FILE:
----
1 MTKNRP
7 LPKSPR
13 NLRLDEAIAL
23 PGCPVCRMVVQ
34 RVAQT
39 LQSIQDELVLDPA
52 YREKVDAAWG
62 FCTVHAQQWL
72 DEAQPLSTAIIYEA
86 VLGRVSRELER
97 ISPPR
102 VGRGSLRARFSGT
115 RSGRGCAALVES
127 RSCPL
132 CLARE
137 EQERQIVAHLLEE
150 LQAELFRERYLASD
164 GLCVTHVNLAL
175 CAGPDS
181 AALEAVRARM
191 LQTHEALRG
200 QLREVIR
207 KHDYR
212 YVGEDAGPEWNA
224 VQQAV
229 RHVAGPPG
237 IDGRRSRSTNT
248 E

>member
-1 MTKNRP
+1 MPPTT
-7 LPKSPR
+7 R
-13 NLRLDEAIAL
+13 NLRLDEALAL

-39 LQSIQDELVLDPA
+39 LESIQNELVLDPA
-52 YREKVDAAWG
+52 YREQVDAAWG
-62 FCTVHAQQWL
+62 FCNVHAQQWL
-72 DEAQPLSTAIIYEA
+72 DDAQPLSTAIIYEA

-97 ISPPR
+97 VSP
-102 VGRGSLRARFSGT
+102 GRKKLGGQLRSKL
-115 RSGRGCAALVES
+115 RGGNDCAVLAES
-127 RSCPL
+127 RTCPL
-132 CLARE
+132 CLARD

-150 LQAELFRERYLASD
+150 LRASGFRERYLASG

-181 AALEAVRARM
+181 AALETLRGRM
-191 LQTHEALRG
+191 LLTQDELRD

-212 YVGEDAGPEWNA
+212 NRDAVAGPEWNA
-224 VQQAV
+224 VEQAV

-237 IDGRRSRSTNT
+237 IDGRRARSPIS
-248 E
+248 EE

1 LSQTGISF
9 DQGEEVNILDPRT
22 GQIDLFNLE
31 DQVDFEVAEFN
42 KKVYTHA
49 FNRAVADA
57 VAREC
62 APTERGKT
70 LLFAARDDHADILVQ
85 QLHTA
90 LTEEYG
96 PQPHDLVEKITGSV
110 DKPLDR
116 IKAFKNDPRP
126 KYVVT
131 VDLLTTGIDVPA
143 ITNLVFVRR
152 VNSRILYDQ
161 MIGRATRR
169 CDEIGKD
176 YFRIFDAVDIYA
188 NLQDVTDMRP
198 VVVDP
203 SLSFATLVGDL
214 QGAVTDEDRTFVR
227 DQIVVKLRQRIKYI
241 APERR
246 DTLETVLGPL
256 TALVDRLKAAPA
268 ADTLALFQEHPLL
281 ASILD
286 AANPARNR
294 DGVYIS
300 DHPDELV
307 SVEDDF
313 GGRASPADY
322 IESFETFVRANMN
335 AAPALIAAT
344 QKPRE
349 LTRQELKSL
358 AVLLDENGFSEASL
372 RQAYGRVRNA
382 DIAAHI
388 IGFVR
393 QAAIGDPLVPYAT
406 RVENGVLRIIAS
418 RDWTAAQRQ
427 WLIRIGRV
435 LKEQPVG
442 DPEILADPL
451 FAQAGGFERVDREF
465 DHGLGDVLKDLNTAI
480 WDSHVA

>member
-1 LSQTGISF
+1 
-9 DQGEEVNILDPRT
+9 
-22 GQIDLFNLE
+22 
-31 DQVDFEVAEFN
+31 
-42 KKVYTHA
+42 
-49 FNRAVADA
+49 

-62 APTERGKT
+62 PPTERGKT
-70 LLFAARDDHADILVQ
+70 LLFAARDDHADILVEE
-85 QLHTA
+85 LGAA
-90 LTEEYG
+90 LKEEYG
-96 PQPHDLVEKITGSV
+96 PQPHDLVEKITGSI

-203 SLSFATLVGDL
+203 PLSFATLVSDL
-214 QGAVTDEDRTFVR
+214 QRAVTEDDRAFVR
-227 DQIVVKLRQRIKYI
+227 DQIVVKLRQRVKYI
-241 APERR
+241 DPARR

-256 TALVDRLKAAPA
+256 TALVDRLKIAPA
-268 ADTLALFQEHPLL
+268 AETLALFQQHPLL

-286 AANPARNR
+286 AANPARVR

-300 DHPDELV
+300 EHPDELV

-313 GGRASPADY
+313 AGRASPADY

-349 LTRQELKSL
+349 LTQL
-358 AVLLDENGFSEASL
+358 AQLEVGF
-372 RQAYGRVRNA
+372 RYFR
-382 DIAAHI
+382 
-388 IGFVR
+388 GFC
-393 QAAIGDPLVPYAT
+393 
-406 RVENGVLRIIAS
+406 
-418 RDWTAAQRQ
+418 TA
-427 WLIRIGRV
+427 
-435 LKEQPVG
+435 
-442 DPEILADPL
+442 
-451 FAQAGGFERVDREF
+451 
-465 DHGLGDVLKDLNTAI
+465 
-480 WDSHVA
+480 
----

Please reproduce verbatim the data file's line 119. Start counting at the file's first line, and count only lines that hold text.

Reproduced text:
465 DHGLGDVLKDLNTAI